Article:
A Texas Radio Hall of Fame inductee known for bringing KHFI-FM’s long-running Top 40 format to life in Austin and for running one of America’s legendary R&B stations in Houston has died.
Dick Oppenheimer, who owned nine radio stations across three states in the mid-1980s and more recently headed the Austin-based REO Radio Group, died suddenly on Wednesday (3/21). He was 84.
Oppenheimer’s funeral is planned for Friday (3/23), son Michael Oppenheimer, Local Area Director for Comcast Spotlight in Washington, D.C., tells RBR+TVBR.
Oppenheimer was inducted into the Texas Radio Hall of Fame in 2012, and in 2009 was named “Pioneer of the Year” by the Texas Association of Broadcasters (TAB).
Oppenheimer had a long radio industry career, including a stint as manager of the legendary KYOK-AM 1590 in Houston, a highly successful Soul and Black radio station that pre-dated the Urban Contemporary format. He joined the station in 1966, relocating from northern New Jersey following college at Seton Hall University.
In 1977, Oppenheimer said goodbye to KYOK. He started Capitol Cities Broadcasting, and by 1985 (according to Duncan’s American Radio) owned religious KIXL-AM and Top 40 KHFI-FM in Austin; Top 40 KBFM-FM in McAllen-Brownsville; Urban KLAZ-AM & FM in Little Rock; Religious KDVE-AM and Beautiful/EZ KQXY-FM in Beaumont-Port Arthur; and Adult Standards WXAM-AM & AC WQXY-FM in Baton Rouge.
The group of stations was sold, and that saw Oppenheimer start up a new entity named Signature Broadcasting, just two weeks later. This group’s initial 1987 acquisition was an FM station in Columbia, S.C. Signature added stations in Nashville, Pittsburgh and McAllen-Brownsville; signature was sold at the end of 1996.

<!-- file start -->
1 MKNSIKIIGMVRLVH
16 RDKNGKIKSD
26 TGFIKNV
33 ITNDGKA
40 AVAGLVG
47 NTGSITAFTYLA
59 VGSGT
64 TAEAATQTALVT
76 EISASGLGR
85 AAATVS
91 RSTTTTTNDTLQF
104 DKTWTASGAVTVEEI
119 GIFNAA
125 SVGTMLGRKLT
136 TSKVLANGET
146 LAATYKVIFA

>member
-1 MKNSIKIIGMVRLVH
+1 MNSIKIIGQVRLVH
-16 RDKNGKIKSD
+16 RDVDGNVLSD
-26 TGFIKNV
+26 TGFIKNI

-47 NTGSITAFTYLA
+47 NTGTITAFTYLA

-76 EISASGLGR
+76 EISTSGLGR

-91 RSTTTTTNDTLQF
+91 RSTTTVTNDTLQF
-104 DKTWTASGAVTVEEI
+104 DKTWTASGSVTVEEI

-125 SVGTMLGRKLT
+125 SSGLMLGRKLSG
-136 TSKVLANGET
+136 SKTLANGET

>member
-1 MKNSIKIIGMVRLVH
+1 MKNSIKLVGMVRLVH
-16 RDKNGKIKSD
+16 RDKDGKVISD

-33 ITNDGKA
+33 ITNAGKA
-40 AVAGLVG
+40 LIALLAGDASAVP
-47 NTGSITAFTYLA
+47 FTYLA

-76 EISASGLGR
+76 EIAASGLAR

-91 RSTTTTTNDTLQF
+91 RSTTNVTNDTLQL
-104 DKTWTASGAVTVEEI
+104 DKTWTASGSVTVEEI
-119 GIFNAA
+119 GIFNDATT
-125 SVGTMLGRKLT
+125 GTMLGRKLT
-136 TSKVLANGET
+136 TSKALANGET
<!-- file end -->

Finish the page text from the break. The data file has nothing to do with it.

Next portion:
But, that didn’t mark Oppenheimer’s exit from radio ownership. In 2008, he returned to the broadcast industry with the purchase of religious station KLGO-FM, serving Austin and Central Texas.
Most recently, Oppenheimer owned Christian Talk KOKE-FM in Thorndale, Tex., which was sold in July 2012, and KTSN-AM 1490 in Austin.
That’s the market where, in 1980, Capitol Cities acquired KHFI from LIN Broadcasting. Under Oppenheimer’s direction, the station ditched its “Disco 98” branding just as the genre was dying to become The All New K98 FM, with a Top 40 format directed by PD/afternoon host Chuck Dunaway. The format change proved hugely successful, and continued to see success following its September 1990 move to 96.7 FM from 98.1 MHz, now the home of Country KVET-FM. KHFI remains a Top 40 station today under iHeartMedia ownership.